February 22nd, 2005

Why My Friend Dave Doesn’t Like Blogs

Quoted here (in bold) with his permission. He didn’t give me permission to bold them, but I wanted to distinguish his list from my comments on his list.

10. I’m not sure I’m ready for something that seems so high-maintenance.

A person writing a blog to attract a large audience does, in fact, need to keep up with it. Daily posts are almost a requirement. In the fast-moving world of the Intarweb, people don’t like to check a page once a day (or many times a day) and not see any change. The larger the audience, the more important it is to update frequently. And if you’ve set a certain expectation that you’ll pdate at a certain time every day, keep that appointment!

9. BLOGs make me feel like I’m at a party where the only person I know is the host and I am vying for his attention with thousands of other attendees.

Thousands? Ha. I wish. About half of the people that visit here in a given day have gotten here from a search engine that spits my page back as a result to some really weird word combination. Since I’ve talked about so many strange topics, search engines spit me back a lot.

8. I would not comfortable even admitting some of the things that everyone blogging seems so compelled to discuss openly.

Not everyone who blogs is so personal. In fact, I tend to not be personal here, for a variety of reasons. Different people have blogs for different reasons, and one of my reasons is to entertain. I occasionally delve into personal stuff, but I leave the more for LJers.

7. I feel inferior because my thoughts throughout the day are rarely clever enough to entertain the people who would happen across them on the web.

If you knew Dave like I knew Dave, this would strike you as hogwash. A common problem is remembering the cleverness long enough to get it into some sort of print.

6. I feel inferior because when my thoughts are that clever, I rarely take the time to write them down.

Laziness, too, is a common problem.

5. I feel frustrated because when my thoughts are that clever and I do take the time to write them down, I can’t stop tinkering with them get that “perfect version”. (Guess how many revisions this list went through! In years to come bootleg versions of the lost copies will most certainly be in circulation—the most sought after draft will be the one in which reason #9 contained an alternate spelling of “vying”.)

I’ve got ideas flying around in my head that have been there literally for years that I haven’t put on paper for this exact reason. I can’t get them just right, and I don’t want to give them short shrift. Oddly enough, one of the ideas is a sitcom pilot that Dave and I have discussed on and off for a couple of years.

4. The word “BLOG” sounds like a scary monster in an old movie.


3. Every time I read a BLOG, I get the creepy feeling that any connection I might feel with the writer is nothing more than the chance result of my happening across a web page meant for others, but not really me, and is therefore not “real”.

This speaks to the fear that we can’t really know a person or have any sort of relationship with them in an online-only fashion. I’ve talked before about some of the friends I’ve made online, so I won’t rehash that. It seems to be true, though, that forming a “real” relationship requires more than just reading and commenting on a blog or in an online forum. Further contact and communication seem to be necessary. Email is a logical next step, followed by instant messaging , but then it tends to move towards “real world” means like phone calls and meet-ups. Just ask Mike and Meags. Who’s to say where they’ll end up? It’s likely they’ll get married, but even if they don’t, I am sure they would both tell you that they have had a “real” relationship up to this point. So, yeah, happening across a random blog won’t give you an instant connection with the author, but if it piques your interest, you might form deeper connections down the road. It all depends on what you want to put into it, I guess.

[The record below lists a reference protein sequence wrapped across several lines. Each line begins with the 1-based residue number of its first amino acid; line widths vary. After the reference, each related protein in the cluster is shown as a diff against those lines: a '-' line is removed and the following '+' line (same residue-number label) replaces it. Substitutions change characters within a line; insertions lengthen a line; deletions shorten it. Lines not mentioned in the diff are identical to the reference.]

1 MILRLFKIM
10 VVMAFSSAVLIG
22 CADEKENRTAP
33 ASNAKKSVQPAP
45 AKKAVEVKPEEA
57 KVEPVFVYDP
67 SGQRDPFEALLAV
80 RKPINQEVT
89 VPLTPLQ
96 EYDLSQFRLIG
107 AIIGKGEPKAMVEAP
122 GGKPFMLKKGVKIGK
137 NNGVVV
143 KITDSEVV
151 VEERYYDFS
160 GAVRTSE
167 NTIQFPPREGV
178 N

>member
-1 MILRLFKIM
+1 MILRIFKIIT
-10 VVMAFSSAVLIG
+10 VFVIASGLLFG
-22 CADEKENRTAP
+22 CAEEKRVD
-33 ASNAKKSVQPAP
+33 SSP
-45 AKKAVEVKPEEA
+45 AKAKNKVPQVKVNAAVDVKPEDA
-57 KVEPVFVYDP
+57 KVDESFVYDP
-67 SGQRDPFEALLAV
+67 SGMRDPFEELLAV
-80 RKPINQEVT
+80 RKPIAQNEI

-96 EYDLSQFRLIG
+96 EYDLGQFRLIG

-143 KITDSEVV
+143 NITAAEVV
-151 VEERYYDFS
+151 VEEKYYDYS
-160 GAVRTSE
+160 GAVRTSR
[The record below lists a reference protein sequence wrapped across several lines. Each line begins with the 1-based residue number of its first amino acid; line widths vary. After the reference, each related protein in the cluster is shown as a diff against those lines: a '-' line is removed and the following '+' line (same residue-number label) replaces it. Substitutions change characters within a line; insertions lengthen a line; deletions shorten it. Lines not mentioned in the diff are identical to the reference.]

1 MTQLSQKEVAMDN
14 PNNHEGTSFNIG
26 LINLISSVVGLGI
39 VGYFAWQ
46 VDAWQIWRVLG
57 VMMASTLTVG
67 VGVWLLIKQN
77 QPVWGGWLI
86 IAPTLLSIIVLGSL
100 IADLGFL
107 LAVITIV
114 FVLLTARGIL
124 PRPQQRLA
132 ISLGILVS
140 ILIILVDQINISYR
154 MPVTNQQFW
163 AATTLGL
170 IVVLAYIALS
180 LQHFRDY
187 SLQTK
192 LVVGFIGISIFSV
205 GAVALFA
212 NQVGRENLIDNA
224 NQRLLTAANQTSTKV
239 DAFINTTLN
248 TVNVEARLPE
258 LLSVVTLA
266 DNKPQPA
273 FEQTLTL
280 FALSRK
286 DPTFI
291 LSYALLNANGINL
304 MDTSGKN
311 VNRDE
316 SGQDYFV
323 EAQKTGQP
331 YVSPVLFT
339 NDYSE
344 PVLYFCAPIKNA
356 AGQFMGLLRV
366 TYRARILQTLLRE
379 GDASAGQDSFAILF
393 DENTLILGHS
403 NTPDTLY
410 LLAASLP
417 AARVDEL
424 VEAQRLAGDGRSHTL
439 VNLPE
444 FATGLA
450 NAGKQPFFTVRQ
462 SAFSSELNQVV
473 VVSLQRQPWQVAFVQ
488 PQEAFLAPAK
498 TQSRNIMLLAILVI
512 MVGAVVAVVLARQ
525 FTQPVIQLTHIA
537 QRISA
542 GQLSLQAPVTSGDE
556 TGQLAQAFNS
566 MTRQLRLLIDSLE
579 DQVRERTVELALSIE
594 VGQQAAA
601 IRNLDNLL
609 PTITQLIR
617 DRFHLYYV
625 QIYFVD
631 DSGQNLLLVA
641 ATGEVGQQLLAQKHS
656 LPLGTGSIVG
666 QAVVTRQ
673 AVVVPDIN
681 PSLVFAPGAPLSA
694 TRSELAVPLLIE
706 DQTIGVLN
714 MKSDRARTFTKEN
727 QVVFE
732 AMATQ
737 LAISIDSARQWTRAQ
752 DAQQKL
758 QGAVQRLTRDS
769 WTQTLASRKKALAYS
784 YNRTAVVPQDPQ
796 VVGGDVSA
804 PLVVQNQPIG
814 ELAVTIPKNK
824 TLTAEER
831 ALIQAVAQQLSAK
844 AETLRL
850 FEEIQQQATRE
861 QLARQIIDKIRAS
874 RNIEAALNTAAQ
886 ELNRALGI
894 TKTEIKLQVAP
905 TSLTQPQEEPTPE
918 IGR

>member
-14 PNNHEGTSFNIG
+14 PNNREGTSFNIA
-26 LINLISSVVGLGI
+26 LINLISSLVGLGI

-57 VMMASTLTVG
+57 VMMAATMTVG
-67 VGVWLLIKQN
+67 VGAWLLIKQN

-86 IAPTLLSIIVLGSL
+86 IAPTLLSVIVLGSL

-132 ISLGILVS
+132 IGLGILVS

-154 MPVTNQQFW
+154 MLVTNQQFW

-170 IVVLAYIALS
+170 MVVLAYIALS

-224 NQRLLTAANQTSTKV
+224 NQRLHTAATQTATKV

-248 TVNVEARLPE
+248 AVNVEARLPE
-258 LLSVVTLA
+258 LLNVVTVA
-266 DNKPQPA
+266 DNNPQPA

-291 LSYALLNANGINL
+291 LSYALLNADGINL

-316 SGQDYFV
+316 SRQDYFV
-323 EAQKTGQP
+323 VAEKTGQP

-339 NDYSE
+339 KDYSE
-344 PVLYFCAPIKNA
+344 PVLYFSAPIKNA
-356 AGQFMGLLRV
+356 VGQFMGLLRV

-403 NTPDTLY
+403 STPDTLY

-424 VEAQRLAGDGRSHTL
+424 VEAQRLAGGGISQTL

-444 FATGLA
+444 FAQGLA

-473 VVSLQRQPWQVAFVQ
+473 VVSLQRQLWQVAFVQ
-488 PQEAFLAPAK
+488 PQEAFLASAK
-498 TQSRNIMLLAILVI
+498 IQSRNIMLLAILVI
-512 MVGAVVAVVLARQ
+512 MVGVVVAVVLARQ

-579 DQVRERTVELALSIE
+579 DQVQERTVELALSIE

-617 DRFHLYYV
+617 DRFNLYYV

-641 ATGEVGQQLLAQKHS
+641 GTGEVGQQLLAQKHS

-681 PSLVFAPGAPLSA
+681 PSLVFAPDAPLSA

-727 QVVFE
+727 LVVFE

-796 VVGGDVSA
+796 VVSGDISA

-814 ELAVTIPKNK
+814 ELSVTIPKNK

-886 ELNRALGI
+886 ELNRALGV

2. When the proprietor of that BLOG does not put his picture on the page, the feeling detailed above is compounded.

I’ve tried to combat that in recent days by including my current THorum webcam picture on my blog here. Granted, it won’t necessarily always be an actual picture of me, but it sometimes is, and it always gives a window of sorts on my current life or state of mind.

1. I am afraid that any connection I might feel with the writer may be more real than “connections” I have with people see on a somewhat regular and consider friends.

They say the key to any relationship is communicating. If you’re not communicating with the people you see regularly but you are getting frequent updates from a blog you read, it’s possible you could feel more connected to the blog author than someone you see every day. If you like the connection, follow up on it, I say. You never know where it could lead.

Now, if any of you need to buy a snake, Dave should have more available in the next year. He just sold the last of his last litter, so you’re out of luck for a bit, but his snakes really are quite beautiful, so it might be worth your wait.

One Comment on “Why My Friend Dave Doesn’t Like Blogs”

  1. HP says:

    Send the boy on over to mine Mups, no feelings of inferiority, not as much personal info as there could be (you should see the closed posts, oh my!) and nothing connecty or likable. Safe blogging!

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